These headlines are PR-spinning for the purposes of click-baiting (please try to tell me they are not). If a media source feels the need to sensationalise scientific research then we are living in a very sad world indeed. This practice says to me that the science behind the news story is not exciting enough on its own. This is just fundamentally wrong. The foremost role of a science communicator (be they a professional science journalist or an independent blogger) is to help us understand how science works – not only to interpret the results being produced by science.
We need a shift in the belief that says discovering a new body part is more exciting than confirming a body part exists, which was previously described in 1879, but has remained unconfirmed for 134 years! Is that not in itself incredibly exciting? I would argue the latter is potentially more exciting, as it says a great deal more about how science actually works (sometimes very slowly… or not at all…).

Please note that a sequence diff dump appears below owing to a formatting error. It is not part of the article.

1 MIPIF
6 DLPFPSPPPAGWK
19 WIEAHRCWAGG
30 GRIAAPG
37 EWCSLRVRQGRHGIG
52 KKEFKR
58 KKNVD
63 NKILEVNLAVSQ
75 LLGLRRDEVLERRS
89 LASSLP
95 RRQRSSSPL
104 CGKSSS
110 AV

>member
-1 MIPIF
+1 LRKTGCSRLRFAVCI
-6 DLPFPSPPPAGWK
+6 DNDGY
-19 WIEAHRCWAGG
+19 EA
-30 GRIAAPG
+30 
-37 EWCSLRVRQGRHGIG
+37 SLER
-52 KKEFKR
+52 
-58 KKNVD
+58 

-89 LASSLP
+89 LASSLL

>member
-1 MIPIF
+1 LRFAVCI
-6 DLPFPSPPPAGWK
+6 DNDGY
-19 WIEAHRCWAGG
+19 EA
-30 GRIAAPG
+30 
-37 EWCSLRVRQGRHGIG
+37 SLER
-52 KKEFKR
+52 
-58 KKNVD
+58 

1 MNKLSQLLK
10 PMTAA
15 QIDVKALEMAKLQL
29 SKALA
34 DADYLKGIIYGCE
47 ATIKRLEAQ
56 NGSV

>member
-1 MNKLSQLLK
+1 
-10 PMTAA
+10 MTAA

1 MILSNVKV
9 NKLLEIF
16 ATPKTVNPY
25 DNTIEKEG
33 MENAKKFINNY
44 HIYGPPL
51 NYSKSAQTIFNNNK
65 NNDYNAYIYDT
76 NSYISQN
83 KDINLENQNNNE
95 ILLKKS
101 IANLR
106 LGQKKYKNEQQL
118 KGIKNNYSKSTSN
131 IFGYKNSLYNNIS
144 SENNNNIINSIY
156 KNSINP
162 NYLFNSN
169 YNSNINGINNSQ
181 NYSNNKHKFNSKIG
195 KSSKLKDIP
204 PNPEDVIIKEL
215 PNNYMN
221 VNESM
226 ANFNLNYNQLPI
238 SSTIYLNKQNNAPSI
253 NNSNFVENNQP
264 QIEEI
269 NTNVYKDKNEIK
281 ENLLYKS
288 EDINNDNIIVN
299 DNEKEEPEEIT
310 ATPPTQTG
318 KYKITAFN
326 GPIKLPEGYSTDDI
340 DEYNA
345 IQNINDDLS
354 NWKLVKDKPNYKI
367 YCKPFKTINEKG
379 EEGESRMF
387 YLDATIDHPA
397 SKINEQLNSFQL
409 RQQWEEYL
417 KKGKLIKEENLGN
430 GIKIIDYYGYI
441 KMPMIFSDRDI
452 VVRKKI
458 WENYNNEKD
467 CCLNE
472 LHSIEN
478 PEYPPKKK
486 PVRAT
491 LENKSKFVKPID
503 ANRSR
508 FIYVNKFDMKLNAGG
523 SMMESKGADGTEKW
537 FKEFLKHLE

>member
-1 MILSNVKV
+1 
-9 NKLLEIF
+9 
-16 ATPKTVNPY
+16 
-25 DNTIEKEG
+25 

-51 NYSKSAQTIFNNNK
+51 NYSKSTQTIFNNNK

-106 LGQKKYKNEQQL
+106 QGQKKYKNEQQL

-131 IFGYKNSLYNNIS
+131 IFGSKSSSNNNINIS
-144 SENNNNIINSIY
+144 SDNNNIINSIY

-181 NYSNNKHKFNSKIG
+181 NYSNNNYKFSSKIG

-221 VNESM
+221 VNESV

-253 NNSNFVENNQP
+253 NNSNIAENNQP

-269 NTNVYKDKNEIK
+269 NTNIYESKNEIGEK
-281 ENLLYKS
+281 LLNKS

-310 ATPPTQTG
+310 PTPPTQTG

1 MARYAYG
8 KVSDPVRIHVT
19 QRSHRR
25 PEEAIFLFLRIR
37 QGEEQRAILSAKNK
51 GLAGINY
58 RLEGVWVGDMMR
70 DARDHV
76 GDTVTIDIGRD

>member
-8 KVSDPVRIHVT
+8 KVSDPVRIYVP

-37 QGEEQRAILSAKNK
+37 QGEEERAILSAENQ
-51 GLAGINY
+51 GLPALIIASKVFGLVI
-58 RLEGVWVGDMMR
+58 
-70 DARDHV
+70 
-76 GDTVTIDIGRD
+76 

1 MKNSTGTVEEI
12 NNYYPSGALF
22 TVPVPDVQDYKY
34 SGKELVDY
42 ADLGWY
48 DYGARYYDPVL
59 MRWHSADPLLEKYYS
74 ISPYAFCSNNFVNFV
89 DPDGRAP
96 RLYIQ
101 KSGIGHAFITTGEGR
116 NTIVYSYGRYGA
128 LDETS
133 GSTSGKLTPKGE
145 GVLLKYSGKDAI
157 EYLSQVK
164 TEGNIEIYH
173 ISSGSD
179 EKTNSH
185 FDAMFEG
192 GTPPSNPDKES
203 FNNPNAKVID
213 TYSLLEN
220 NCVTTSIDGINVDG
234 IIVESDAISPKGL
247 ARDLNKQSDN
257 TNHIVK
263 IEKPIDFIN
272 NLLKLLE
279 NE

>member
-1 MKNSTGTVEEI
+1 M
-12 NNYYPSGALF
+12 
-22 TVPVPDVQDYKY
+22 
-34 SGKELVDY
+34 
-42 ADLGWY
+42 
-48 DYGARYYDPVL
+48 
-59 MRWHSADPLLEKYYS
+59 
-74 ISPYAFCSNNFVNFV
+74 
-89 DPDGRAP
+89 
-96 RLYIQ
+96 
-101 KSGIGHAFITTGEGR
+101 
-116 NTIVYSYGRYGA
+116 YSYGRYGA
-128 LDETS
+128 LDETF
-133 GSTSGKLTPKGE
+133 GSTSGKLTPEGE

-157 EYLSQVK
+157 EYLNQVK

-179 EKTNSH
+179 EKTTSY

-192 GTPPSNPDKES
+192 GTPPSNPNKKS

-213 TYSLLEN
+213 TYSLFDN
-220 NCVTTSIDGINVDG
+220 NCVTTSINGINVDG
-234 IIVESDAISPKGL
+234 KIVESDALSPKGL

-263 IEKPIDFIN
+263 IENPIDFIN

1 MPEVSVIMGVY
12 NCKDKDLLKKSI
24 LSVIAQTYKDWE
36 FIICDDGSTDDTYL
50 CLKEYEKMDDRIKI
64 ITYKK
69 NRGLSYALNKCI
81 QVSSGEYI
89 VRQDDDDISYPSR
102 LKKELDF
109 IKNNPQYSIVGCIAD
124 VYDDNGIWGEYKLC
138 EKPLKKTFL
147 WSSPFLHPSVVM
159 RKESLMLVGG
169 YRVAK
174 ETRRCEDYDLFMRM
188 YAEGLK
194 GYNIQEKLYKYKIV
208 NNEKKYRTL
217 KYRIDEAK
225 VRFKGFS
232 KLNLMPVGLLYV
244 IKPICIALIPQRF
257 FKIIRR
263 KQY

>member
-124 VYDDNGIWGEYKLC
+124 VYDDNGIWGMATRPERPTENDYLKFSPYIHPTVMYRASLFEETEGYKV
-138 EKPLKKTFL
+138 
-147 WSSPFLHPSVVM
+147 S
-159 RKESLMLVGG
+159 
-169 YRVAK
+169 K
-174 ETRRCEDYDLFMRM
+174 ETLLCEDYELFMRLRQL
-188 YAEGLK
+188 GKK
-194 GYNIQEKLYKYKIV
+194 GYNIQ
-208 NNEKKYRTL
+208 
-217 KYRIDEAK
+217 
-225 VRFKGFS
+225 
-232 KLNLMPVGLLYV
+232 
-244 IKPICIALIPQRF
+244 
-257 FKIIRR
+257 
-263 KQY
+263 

You may have noticed that throughout this post I have kept writing ‘headline’ and this is on purpose, because many of the articles do actually get to the point of mentioning the ligament is not new in a later paragraph. But the headline is what people see first and it is what sets the frame of mind when reading an article. In addition a headline is often the only thing people take with them (especially as with the increased number of publications daily many people only skim-read articles, if they read them at all).